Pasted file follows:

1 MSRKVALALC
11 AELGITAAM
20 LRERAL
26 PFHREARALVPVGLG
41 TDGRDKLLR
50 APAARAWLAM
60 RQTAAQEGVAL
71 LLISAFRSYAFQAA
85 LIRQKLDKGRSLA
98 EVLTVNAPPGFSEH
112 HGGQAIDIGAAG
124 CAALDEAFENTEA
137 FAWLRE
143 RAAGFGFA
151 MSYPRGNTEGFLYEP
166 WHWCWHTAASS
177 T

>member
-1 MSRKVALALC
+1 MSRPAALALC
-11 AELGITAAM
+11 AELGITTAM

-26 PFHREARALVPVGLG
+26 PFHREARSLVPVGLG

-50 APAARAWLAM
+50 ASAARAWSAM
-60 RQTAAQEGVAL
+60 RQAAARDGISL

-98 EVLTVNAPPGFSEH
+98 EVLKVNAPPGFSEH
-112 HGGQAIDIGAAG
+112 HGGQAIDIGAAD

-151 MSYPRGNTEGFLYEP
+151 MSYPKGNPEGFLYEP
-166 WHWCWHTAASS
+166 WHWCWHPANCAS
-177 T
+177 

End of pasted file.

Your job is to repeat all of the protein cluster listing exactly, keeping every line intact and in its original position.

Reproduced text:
1 MSRKVALALC
11 AELGITAAM
20 LRERAL
26 PFHREARALVPVGLG
41 TDGRDKLLR
50 APAARAWLAM
60 RQTAAQEGVAL
71 LLISAFRSYAFQAA
85 LIRQKLDKGRSLA
98 EVLTVNAPPGFSEH
112 HGGQAIDIGAAG
124 CAALDEAFENTEA
137 FAWLRE
143 RAAGFGFA
151 MSYPRGNTEGFLYEP
166 WHWCWHTAASS
177 T

>member
-1 MSRKVALALC
+1 MSRPAALALC
-11 AELGITAAM
+11 AELGITTAM

-26 PFHREARALVPVGLG
+26 PFHREARSLVPVGLG

-50 APAARAWLAM
+50 ASAARAWSAM
-60 RQTAAQEGVAL
+60 RQAAARDGISL

-98 EVLTVNAPPGFSEH
+98 EVLKVNAPPGFSEH
-112 HGGQAIDIGAAG
+112 HGGQAIDIGAAD

-151 MSYPRGNTEGFLYEP
+151 MSYPKGNPEGFLYEP
-166 WHWCWHTAASS
+166 WHWCWHPANCAS
-177 T
+177 